If you’ve visited Swansea Station lately, you’ll almost certainly have noticed the improved station forecourt, which has been enhanced with new benches and planters in a project led by renowned Swansea artist Owen Griffiths.
Now visitors to the station can take time to sit and enjoy the colourful surroundings – which are also helping to support bugs and insects and to educate people about sustainability.
Owen Griffiths is well known for his community and garden projects in Swansea. These include Vetch Veg, in which the former Swansea football ground, the Vetch Field, was transformed into an urban garden; the GRAFT Courtyard Garden Project at the National Waterfront Museum; and most recently the Thinking Green exhibition and gardening project at the Glynn Vivian Gallery in Swansea.
We asked him to improve the approach to the station after a Shared Vision we held with our host 4theRegion, a membership alliance working to bring about positive change in Swansea, Neath Port Talbot, Carmarthenshire and Pembrokeshire.
At the meeting, local businesses, organisations and members of the public discussed the need to enhance the station to create a sense of pride and welcome. The result was the station planters project, which has been funded by the Transport for Wales Biodiversity Fund and Swansea Council’s Local Places for Nature Funding. In total, £38,000 was made available.
Impressed by the success and impact of Owen’s other local projects, we invited him to create a more attractive approach to Swansea Station and true to form, he has built sustainability into every aspect of the work.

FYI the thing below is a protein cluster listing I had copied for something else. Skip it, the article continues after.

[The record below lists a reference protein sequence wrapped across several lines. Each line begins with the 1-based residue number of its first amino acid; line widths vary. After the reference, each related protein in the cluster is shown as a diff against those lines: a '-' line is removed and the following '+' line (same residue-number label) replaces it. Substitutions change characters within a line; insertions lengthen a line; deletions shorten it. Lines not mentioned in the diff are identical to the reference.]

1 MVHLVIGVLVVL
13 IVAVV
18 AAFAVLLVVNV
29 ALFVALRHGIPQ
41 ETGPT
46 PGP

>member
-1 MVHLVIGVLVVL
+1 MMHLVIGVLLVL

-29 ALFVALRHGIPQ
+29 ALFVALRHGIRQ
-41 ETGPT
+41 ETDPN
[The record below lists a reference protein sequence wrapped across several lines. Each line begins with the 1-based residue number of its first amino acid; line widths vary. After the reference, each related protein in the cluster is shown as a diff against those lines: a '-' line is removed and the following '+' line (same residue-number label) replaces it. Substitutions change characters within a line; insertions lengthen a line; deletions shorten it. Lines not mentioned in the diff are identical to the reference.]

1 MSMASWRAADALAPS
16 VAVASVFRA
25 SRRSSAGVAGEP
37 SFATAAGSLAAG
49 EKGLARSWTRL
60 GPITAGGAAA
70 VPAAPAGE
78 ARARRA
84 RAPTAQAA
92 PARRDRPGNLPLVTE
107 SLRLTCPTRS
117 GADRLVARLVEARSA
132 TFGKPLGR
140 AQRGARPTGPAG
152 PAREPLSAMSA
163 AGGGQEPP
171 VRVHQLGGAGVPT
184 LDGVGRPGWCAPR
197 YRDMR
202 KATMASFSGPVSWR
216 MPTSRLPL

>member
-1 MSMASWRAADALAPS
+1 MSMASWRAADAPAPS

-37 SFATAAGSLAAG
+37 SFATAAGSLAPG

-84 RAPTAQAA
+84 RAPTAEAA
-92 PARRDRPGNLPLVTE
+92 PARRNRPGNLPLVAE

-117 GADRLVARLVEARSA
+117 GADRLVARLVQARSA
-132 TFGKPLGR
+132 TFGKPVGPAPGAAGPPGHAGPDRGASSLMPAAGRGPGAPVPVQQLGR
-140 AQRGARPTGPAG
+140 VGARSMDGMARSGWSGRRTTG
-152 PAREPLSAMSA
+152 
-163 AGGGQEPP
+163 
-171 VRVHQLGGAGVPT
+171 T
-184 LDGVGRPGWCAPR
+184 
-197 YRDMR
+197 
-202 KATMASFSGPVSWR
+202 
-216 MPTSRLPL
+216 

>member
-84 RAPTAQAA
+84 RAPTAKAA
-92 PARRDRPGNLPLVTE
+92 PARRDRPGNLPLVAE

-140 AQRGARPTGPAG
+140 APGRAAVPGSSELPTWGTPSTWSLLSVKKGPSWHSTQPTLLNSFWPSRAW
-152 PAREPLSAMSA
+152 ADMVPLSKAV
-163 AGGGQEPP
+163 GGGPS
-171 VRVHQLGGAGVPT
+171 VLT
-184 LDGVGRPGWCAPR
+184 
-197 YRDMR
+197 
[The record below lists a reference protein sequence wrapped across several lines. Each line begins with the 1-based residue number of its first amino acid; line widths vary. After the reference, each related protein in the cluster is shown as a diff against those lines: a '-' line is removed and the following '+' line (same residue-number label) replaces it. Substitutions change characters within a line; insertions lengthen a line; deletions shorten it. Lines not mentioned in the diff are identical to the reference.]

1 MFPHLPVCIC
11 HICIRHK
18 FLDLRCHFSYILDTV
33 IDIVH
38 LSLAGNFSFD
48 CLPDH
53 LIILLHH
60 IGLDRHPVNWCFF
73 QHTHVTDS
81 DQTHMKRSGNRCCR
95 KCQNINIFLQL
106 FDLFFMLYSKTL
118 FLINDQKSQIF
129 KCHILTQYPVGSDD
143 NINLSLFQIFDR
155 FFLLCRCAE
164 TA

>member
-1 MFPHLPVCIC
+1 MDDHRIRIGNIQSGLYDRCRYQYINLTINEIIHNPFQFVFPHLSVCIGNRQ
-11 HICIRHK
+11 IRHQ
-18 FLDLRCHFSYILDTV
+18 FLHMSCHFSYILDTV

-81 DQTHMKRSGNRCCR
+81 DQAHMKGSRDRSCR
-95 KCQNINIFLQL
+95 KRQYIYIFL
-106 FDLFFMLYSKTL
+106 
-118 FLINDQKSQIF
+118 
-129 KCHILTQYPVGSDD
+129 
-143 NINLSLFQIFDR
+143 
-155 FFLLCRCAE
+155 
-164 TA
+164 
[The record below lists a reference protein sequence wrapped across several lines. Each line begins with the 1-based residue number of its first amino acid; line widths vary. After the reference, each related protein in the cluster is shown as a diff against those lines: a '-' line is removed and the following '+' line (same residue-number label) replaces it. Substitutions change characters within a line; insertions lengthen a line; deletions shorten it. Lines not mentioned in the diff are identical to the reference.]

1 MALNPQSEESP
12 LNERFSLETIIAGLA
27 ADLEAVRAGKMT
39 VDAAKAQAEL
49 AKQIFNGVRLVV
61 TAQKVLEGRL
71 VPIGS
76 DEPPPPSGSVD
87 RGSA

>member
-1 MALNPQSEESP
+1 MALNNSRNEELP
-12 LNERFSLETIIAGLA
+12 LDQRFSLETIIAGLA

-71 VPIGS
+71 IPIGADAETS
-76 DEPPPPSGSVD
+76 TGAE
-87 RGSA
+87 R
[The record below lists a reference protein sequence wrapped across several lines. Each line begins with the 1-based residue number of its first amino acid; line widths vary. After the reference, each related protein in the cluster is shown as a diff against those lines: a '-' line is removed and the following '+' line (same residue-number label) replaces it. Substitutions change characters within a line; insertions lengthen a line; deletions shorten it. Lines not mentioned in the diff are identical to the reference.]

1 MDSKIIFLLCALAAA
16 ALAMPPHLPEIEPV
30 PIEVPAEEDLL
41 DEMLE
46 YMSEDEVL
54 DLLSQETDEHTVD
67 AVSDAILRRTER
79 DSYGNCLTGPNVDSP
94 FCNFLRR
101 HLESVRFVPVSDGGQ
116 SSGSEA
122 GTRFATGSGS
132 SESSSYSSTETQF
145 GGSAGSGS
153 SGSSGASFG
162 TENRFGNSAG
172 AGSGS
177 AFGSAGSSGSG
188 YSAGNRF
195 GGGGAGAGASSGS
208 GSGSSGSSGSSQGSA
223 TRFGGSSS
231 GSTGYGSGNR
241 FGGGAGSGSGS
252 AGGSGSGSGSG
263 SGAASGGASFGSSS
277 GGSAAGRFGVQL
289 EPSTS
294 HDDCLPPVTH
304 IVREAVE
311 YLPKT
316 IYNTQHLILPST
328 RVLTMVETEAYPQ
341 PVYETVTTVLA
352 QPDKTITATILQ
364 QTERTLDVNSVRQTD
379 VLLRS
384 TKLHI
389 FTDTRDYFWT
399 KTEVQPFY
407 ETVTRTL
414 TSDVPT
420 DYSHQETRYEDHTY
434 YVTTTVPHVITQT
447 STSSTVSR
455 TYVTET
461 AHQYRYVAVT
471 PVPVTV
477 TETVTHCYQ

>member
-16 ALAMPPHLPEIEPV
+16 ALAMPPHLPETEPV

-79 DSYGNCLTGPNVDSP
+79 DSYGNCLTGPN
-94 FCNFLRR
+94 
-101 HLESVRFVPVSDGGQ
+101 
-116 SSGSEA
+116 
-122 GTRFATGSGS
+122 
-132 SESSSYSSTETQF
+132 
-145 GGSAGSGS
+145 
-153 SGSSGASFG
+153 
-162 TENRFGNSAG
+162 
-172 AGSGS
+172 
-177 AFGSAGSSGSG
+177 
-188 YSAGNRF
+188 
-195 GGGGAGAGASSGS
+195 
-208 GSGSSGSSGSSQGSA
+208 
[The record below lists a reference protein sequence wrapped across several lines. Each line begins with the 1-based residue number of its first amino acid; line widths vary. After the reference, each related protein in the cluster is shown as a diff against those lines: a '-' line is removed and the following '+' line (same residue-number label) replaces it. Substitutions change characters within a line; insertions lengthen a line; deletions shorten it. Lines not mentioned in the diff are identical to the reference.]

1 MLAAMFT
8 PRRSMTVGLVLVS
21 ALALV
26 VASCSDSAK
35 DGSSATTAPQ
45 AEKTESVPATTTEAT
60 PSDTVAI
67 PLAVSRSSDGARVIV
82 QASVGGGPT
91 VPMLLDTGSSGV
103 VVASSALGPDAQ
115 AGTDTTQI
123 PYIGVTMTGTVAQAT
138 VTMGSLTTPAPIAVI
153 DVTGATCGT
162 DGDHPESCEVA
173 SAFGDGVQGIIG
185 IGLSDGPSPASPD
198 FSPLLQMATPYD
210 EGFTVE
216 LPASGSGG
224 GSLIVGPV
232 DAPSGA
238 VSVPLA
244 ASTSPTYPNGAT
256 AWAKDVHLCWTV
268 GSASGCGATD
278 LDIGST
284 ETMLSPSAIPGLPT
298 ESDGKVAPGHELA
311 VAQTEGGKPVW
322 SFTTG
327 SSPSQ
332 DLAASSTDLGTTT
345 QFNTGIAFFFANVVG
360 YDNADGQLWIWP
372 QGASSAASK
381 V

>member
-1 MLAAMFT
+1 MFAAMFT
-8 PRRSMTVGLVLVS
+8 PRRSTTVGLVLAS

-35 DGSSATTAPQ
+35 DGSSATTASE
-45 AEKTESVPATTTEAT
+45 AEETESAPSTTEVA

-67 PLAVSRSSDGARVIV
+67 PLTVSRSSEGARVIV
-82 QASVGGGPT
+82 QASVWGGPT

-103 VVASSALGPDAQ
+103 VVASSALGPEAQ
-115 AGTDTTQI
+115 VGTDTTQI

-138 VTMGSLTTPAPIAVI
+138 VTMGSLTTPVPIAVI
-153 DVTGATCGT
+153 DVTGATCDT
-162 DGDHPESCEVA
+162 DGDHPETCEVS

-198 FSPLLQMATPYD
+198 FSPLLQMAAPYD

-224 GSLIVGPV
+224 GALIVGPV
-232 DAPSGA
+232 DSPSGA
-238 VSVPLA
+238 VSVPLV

Rather than sourcing topsoil, the extraction of which can cause damage to the environment, he filled the planters with substrates from local, sustainable sources – cockle shells, oyster shells, sand, building rubble and limestone.
Owen brought in the expertise of Owen Hayman, a horticultural designer currently training at RHS Wisley, and John Little, a green Infrastructure and landscape designer based in Essex who has been leading and developing horticultural designs in different industrial substrates.
“We wanted to explore different ways of using waste materials,” said Owen. “It shows what you can source locally, which connects to the local geology and be utilised in a biodiversity context.”
The design and materials of the planters is significant too. Angharad Pearce Jones, a blacksmith from Ammanford, made the planters to Owen’s design, which is based on the architecture around the area – the brick detailing on pre- and post-war architecture in and around the square mile of the station, including the concrete relief on the old medical centre on Orchard Street.
Owen and his team of volunteers filled the 10 planters with plants that reflect the local ecology and encourage biodiversity; bee habitats have been built into them, along with wooden posts with holes for beetles and bugs. The plants include local coastal species, yuccas, pine trees, fig trees, wild strawberries and the same roses that grow at Three Cliffs Bay.
The oak benches Local artist Amy Marsden and like the planters, they can be moved into different positions and arrangement to accommodate different levels of footfall at the station.
The result is a meaningful enhancement to the station that educates, helps the environment, and tells a story about the surrounding area.
“The idea is that it connects to different kind of landscapes of Swansea and also demonstrates ways of working that don’t require masses of topsoil to be moved,” says Owen. “It shows what you can do with a fairly small budget to make a big visual impact and have quite a big impact in terms of biodiversity.”